Author: Jack
POSTED ON 23 Apr 2019
  1. Japanese Plate Numbers – What Does It All Mean?

Have you ever saw a Japanese number plate and wonder what all the markings mean? Besides the fact that they are written in Japanese, the plates have a variety of different characters, colors, and symbols used in a seemly endless amount of combinations that relay a lot of information.

Vehicles Area of Registration

The first set of information on the plate we can interpenetrate is where the plate was issued. There are over 100 areas that issue plates within Japan and the kanji tells us which area. Not every city has its own plate but all 47 prefectures of Japan are covered.

Vehicle Classification

The next set of information we can gather is the vehicles classification. Privately registered vehicles will normally have numbers of 3XX or 5XX and is based off of a vehicles engine displacement, or a vehicles physical dimensions. Smaller cars that have an engine displacement of 660cc to 2,000cc and have a volume of 4.7 x 1.7 x 2 meters will receive a 5XX number. This includes Kei cars but we will get to that later.  Privately own vehicles that goes beyond these requirements (such as a Nissan Skyline) will receive a 3XX number.

You may also see number plates with only 2 numbers, or even 1 digits. Depending on the vehicles type, purposed it was used for, area it was registered in, and time era, the vehicles would come with either a 1 digit or 2 digits. It gets so much more in depth and complicated that this water down explanation will have to do for now. After 1999 though, vehicles registered would come with 3 digits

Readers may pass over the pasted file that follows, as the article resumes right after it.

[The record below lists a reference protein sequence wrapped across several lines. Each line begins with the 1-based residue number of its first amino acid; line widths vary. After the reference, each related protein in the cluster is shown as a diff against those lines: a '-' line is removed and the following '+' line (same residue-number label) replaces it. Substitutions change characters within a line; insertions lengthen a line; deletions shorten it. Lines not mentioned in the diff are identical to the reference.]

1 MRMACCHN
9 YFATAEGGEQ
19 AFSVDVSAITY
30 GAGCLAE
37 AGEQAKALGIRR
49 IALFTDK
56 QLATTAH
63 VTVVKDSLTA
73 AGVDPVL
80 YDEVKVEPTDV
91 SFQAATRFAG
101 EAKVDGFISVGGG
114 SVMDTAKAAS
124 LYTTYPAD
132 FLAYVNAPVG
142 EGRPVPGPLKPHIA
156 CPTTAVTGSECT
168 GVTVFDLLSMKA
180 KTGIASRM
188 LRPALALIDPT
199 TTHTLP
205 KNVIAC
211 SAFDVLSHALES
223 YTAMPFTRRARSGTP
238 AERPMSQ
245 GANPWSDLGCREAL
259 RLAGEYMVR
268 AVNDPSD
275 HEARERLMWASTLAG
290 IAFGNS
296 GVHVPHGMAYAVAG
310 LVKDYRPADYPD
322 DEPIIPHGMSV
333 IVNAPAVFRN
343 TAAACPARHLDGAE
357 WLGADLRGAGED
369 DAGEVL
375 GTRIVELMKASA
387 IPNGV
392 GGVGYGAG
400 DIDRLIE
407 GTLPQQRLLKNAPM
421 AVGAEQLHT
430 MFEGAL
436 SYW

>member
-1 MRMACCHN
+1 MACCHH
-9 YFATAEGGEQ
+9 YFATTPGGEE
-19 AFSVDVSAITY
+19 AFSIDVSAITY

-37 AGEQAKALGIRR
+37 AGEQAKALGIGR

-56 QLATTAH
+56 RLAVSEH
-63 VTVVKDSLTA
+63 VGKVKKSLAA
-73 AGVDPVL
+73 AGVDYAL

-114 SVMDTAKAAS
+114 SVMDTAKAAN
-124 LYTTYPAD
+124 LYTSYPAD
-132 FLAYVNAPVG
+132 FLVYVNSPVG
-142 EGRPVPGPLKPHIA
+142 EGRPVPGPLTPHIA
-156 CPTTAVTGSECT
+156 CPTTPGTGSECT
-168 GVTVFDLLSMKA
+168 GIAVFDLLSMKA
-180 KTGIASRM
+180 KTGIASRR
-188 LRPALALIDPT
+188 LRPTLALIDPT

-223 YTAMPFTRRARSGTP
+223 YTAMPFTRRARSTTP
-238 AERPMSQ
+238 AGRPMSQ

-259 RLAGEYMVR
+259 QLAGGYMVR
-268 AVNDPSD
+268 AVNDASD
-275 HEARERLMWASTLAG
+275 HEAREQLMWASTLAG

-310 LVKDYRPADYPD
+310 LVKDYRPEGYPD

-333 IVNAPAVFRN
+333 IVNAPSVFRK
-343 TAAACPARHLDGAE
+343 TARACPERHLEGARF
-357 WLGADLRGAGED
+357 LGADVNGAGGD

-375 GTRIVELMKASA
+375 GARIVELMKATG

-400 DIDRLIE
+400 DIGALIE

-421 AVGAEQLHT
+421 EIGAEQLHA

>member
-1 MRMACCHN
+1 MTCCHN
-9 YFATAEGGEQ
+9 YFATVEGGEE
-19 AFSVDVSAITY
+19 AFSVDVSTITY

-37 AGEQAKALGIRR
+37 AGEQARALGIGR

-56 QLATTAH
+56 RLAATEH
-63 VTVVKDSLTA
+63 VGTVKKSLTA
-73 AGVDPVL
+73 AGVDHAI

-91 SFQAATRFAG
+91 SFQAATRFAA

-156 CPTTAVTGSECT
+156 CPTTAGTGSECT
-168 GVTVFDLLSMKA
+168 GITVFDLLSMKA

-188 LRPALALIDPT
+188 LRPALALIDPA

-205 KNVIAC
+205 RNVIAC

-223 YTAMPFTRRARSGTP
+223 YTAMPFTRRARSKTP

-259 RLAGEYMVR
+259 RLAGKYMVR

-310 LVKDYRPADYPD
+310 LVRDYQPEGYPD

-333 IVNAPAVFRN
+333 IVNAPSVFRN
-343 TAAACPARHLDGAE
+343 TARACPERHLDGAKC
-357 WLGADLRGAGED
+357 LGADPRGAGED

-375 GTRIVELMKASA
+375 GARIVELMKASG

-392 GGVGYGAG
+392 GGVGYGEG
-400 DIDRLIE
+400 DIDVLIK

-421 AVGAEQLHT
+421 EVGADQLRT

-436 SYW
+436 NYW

Small lorries (JDM sized) will receive either a 4XX or 6XX number, where as their full sized versions will a 9XX number. 8XX is for special purposed only vehicles.

The Hiragana Meaning

Yes – even the hiragana has a meaning to it.  If the car is registered for private use only, that will be represented by the set of Sa -Ta – Na – Ha- Ma- Ya and some – Ra. A set example is Sa-Su – Se – So (さ-す-せ-そ) , Ta- Chi- Tsu- Te- To (た-ち-つ-て-と), etc.

Company registered vehicles will have A- I -U-E- and the Ka set (あ-い-う-え-か-き-く-け-こ). He is not used as the meaning of へ means fart and that wouldn’t be appropriate to have on a number plate as owners who were unlucky enough to get He would be very embarrassed to have it. I’m not even joking.  Shi (し) isn’t used as it means death, O(お) is too similar to A (あ) which would be confusing, and N (ん) is just difficult to read.

Rental cars are represented by either Wa or Re (わ-れ) and stationed US members will have Yo (よ) E-H-K-M-T-Y. Each letter has a different meaning to it as well such as Y is active members who bought their car in Japan whereas E is for an active member who brought their car from the States to Japan, and doesn’t pay road taxes on it.

Bottom Numbers

The numbers at the bottom are basically randomly generated and must have four individual numbers from 0-9, unless the owner requests a custom number.

Plate Colors

The colors of the plates also relay specific information. Yellow plates represent kei cars, white represent standard cars, green represents commercial cars (think taxis), and blue represents diplomats.